Two of Richmond's sprawling, old school pleasure parks, Byrd and Forest Hill, are so entwined in Richmond's verdant terrain that lots of us pass these familiar haunts on a regular basis without acknowledging what a tonic they provide our frayed nerves and frenzied days. But occasional, unexpected changes at these taken-for-granted precincts smack us in the face: We see things afresh and with renewed appreciation.
Recent enhancements at Byrd Park, our city's largest greensward, and Forest Hill Park on the South Side prompt such a jolt. Byrd Park's Fountain Lake has received a welcome amenity with a handsome new brick concession structure while the lake at Forest Hill Park has recently returned to, well, lake status after being swamplike for far too long. Bottom line: Summer in the city is better this year.
Fountain Lake, immediately east of a stretch of the Boulevard that clears the Christopher Columbus monument and swings around the reservoir, is one of Byrd Park's three lakes. It, like the others, was molded from an extended ravine that once cut toward the James River. The lakes were just one feature of an ambitious and long-range development plan that city engineer Wilfred E. Cutshaw doggedly maneuvered through City Hall from 1873 to 1907 that made Byrd Park, at 300 acres, Richmond's largest public open space. Like Manhattan's 700-acre Central Park, it offers a broad range of activities — including passive natural areas, athletic playing fields and a highly programmed cultural line-up of exhibitions, theater, dance and music.
A landmark centerpiece of Byrd Park is Fountain Lake. It is punctuated by a 37-foot wide ornamental spray fountain which at some time long past was illuminated, courtesy of the Department of Public Utilities. And although once-popular wooden row boats have given way to gaudy plastic paddle boats, the lake still draws fishermen. And wildlife stands a chance here: On a recent Sunday afternoon a Canadian goose navigates the shoreline trailed by nine obedient goslings.
The big news at Fountain Lake, however, is the new, eight-sided, red brick concession building that is architecturally ambitious enough to have been officially christened the Landing. Designed by the local architecture firm of Worley and Associates, the Roman Doric-styled park house pulls cues from, but doesn't mimic, a number of Richmond's late-19th century octagonal Richmond park houses. The nearest example is the Round House, finely articulated amid a grove of ancient oak trees slightly to the southeast of the lake.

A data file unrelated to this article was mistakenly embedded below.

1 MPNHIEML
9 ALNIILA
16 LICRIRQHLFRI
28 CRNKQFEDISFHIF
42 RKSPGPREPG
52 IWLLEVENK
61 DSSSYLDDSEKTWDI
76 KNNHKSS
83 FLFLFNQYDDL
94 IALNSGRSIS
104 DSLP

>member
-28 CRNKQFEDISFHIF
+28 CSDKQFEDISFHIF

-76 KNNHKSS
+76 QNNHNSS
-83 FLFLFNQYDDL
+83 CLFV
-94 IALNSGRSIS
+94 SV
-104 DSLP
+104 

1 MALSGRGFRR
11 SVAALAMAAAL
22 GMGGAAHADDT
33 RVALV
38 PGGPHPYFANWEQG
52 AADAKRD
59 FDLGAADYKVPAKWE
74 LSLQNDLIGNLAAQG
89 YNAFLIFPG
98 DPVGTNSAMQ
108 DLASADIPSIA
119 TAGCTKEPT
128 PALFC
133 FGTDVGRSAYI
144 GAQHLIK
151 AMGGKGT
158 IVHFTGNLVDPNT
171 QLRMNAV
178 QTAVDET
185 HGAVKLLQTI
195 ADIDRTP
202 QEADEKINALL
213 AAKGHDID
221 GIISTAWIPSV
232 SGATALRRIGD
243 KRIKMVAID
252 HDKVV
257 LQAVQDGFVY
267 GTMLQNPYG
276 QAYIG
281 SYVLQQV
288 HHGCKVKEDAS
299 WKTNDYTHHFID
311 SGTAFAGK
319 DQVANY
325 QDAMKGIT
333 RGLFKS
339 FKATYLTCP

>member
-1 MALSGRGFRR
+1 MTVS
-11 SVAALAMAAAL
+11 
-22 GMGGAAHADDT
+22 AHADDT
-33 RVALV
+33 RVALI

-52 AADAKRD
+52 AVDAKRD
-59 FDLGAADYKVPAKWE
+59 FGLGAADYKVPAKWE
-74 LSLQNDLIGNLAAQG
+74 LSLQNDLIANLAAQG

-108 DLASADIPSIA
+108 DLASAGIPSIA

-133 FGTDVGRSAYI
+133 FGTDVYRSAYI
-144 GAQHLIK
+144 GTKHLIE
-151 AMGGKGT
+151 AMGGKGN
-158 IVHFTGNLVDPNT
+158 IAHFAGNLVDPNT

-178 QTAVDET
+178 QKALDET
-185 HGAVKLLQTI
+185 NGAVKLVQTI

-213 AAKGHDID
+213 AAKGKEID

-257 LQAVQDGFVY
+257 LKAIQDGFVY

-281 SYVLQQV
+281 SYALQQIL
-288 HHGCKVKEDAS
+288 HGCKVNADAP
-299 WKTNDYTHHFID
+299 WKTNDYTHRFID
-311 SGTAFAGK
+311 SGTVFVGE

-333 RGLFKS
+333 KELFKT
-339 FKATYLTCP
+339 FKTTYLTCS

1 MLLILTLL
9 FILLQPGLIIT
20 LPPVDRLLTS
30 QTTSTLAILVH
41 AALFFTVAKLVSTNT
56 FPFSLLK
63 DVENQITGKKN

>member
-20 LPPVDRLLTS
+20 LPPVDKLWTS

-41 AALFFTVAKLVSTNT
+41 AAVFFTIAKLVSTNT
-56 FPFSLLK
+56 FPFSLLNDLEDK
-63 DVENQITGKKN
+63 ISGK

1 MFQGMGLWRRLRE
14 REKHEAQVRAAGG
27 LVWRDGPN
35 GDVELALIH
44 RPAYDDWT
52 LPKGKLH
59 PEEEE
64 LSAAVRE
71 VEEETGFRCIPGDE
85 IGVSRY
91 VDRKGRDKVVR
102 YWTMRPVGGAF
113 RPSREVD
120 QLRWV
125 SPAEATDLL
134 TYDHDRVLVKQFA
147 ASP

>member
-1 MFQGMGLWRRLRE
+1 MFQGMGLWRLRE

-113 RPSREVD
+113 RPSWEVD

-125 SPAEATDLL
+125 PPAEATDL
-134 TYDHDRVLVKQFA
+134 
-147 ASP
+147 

The Landing has a crisp, peaked roof that leads to a multiwindowed monitor. The building houses public restrooms (with waterless urinals); offers free Wi-Fi and has a terraced area furnished with attractive picnic tables topped with dark green umbrellas. Sally Bell's, the grande dame of Richmond's casual eateries, has recently opened a concession here and has added hot dogs and hamburgers to its decidedly Southern menu of chicken salad and ham rolls.
Forest Hill Park was once untamed farmland and the site of a country estate. For years, its swampy lower reaches (and lonely hut) attracted more mosquitoes than visitors.Change has also taken place across the river at Forest Hill Park. The weekly farmers' market is drawing crowds here, but there are quieter pleasures, too.
The newer of the two parks, Forest Hill became city property in 1933 after having served for more than 40 years as a privately owned amusement park at the terminus of a major street car line. Before that, it had been farmland and a country estate, Boscobel, which means “beautiful woods” in Italian.
It being the Great Depression when the property became a public park, the federal Works Progress Administration put folks to work paving foot paths through those woods with cobblestones. And at the bottom of a plunging ravine through which Reedy Creek flowed, a stone-walled and slate-roofed gazebo was installed along with a small warming hut for wintertime lakeside gatherings when the lake froze over — sounds quaint, doesn't it? When was the last time that happened?
By the 1970s, however, suburban development upstream along Reedy Creek had fed enough sediment into the lake that it had become a designated wetland. Some well-meaning environmentalist insisted that this was a natural development and successfully advocated a hands-off policy on the site. But a bog is a bog and many neighbors and park officials reached the conclusion that the lower reaches of Forest Hill Park had hit bottom. Miraculously, the space has been returned from malaria-pit wannabe to something resembling its former, admittedly unnatural, glory. Now all we need are some cold, old-fashioned winters and a frozen lake.
During the next few weeks, as beaches, bays and mountains beckon, this may be the season to rediscover some renewed local pleasures.